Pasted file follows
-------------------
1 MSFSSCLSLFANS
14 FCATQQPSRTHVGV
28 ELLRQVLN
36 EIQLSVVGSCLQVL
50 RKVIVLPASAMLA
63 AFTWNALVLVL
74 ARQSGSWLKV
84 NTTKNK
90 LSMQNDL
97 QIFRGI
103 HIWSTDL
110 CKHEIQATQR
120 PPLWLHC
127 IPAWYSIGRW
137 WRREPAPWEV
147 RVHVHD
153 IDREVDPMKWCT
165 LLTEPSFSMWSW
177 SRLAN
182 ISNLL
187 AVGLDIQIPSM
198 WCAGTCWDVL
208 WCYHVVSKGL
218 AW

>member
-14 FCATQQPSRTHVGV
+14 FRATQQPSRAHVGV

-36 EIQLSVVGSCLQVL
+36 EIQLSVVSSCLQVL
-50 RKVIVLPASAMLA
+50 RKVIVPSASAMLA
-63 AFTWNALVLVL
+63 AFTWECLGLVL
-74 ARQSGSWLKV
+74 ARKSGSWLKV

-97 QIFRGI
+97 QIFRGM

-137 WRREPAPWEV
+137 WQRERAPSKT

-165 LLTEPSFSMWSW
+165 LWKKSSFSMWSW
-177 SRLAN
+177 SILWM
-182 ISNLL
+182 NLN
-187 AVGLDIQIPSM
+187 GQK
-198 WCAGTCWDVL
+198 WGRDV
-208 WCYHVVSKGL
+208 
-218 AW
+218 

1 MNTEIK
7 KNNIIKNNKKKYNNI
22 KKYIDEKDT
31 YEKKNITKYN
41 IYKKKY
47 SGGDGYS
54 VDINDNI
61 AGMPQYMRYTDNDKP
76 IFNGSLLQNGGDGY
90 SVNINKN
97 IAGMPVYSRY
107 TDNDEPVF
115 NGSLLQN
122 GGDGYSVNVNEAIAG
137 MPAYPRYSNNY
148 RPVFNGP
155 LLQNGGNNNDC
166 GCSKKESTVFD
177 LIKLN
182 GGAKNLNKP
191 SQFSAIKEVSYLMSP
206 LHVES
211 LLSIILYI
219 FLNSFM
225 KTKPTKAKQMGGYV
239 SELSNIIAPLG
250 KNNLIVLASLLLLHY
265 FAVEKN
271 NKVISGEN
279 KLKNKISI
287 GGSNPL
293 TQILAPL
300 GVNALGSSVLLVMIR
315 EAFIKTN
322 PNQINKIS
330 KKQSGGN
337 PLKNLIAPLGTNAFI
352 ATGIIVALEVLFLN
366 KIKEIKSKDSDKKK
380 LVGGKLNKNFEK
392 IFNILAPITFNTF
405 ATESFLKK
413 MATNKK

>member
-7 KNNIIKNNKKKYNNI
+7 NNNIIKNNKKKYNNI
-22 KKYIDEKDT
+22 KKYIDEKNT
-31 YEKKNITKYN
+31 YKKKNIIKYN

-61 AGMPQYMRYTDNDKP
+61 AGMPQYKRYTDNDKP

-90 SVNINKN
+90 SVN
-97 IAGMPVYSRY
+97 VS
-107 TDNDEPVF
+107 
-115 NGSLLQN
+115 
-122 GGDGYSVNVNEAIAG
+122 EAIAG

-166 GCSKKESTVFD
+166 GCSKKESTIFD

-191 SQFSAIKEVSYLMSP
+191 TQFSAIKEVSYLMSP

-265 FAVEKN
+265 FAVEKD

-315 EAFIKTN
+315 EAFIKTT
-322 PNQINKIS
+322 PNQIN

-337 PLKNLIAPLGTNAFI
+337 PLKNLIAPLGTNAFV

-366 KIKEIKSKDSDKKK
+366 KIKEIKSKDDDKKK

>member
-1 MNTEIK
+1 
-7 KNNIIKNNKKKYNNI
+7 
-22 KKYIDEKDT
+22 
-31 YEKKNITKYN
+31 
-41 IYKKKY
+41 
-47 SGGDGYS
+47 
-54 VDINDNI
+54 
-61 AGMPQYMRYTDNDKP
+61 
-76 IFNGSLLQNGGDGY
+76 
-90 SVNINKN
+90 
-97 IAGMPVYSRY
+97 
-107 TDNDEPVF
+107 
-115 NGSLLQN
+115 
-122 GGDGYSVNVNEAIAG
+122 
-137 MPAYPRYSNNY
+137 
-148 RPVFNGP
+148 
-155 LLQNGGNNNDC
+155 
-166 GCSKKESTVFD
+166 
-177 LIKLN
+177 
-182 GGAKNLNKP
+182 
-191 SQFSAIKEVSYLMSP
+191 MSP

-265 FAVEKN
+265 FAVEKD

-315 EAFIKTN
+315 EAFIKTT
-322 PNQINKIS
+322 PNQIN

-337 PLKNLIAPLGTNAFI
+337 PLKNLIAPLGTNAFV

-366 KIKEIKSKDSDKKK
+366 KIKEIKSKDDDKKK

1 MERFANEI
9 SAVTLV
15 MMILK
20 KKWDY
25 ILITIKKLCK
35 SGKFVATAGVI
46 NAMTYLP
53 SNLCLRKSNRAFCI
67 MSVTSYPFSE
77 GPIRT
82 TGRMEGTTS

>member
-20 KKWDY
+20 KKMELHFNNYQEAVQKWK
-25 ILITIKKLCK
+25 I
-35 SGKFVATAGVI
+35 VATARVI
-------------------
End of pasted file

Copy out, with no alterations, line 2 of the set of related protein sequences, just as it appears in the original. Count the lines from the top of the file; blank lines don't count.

14 FCATQQPSRTHVGV